Our situation became more dramatic. The increasingly steep route became more difficult, but back in town our growing late-night social responsibilities began to exact their toll. The stress of the partying peaked with a mandatory rock concert with Duarte in center ring, in a village 25 miles away. The red orb of the morning sun peeked over the ragged skyline before we made it back to Sao Jose de Divino, where we quickly changed clothes and plodded off toward our climb. After that episode, we split into two teams. One would climb while the other stayed behind to entertain the stream of visitors, whose numbers continued to swell like a rain-fed jungle stream.
The climbing went from foot-cramping friction slab to knobs, and real ledges remained non-existent with hanging belays. We cleared some pitches of dried-grass tufts, but overall the line was remarkably clean and vegetation-free. At half height, we entered the obvious dihedral and a thin, tricky bit of 5.12d crack climbing and stemming protected with Friends and nuts. After those three pitches, we ventured onto a sea of knobs and long but not dangerous runouts between bolts.
Sleepless nights back in the village were followed by nerve-wracking days as one of us would have to go up on lead, set a hook, and hang from it to drill. Each time we headed up we rolled the dice, never knowing if the climbing ahead would be 5.10 or 5.13, if a hook placement would appear and if it would hold. Doubt nagged at us like a chieftan’s fat wife, and always in the backs of our minds loomed the prospect of getting stranded out there among the knobs, unable to continue, unable to reverse. Amazingly, hookable knobs always appeared just when we needed them, and after equipping each pitch, we pulled the rope and redpointed it. Midway up, we set up a portaledge and lived off it for several days until our Bosch batteries died. From the portaledge we could watch monkeys on the lower ledge climbing about with the greatest of ease—thank God they didn’t climb our route!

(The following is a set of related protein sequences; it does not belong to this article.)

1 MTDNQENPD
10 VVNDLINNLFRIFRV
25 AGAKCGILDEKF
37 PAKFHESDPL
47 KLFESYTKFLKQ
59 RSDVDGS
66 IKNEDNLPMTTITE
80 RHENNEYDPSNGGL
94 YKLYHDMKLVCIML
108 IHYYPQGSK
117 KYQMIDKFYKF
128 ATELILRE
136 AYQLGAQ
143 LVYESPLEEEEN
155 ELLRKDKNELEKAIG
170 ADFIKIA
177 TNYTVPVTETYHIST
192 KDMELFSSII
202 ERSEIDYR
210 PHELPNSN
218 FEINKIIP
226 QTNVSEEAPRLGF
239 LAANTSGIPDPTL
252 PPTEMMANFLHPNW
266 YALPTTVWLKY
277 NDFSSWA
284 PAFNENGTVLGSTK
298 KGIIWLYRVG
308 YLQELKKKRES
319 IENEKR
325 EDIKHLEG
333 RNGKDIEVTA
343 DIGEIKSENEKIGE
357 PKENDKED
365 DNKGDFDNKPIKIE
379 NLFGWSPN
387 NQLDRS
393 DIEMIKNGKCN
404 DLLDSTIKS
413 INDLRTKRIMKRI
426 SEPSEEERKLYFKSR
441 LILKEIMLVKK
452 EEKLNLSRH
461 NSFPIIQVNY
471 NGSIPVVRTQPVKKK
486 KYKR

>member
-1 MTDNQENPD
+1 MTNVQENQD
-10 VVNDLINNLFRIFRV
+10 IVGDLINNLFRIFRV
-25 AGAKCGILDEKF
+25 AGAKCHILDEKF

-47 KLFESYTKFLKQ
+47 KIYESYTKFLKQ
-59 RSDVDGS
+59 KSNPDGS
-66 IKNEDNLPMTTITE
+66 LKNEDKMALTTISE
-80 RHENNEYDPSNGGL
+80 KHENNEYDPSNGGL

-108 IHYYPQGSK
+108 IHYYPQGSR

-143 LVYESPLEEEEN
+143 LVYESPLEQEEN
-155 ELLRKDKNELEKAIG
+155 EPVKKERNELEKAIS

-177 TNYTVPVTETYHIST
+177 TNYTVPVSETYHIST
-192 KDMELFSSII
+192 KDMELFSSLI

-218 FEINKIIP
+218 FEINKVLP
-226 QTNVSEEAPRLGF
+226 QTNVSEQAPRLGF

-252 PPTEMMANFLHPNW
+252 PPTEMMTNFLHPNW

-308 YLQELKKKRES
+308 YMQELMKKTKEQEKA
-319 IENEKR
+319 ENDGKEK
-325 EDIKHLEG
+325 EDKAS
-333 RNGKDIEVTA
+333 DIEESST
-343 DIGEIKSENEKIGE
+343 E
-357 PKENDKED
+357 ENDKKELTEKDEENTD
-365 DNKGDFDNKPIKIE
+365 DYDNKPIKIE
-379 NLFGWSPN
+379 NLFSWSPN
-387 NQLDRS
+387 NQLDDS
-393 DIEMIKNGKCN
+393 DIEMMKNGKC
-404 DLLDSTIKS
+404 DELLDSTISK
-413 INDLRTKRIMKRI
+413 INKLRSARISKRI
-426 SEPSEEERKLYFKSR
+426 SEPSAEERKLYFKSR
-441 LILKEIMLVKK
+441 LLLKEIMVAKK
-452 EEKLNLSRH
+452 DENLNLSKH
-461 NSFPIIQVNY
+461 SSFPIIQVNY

In the mornings, the valleys remained shaded and covered with a silky layer of fog. After expeditions in dangerous wand far-reaching corners of the earth, we experienced unexpected feelings of harmony and security. No rockfall or Patagonian winds threatened to sweep us away, and even memories of hard-partying Sao Jose de Divino faded. Realizing our personal limits and peaceful moments such as we had then are life’s true riches, providing happiness and moments we never forget. We do not travel halfway around the world just to climb walls with hooks. This was “The Place of Happiness,” and we could not find a better name for our route.
We spent the last days all together on the wall, redpointing and pushing the line higher. After 10 days of sustained effort, we finally reached the end of the technical difficulties. We climbed hard and celebrated even harder, leaving with adventures we will longingly look back on while freezing our tails in Patagonian ice caves or igloos on Baffin Island. For those of you who are considering a trip to Sao Jose de Divino and getting on some pristine granite yourself, I recommend training up your fingers, steeling your nerves, but mostly arriving with the capacity to drink tub-loads of alcohol, wiggle your hips and utter a few charming Portuguese phrases.
Stefan Glowacz has won the Arco Rock Master and free climbed at the highest grades in remote regions all over the world. He is the founder of the manufacturer Red Chili and father of three.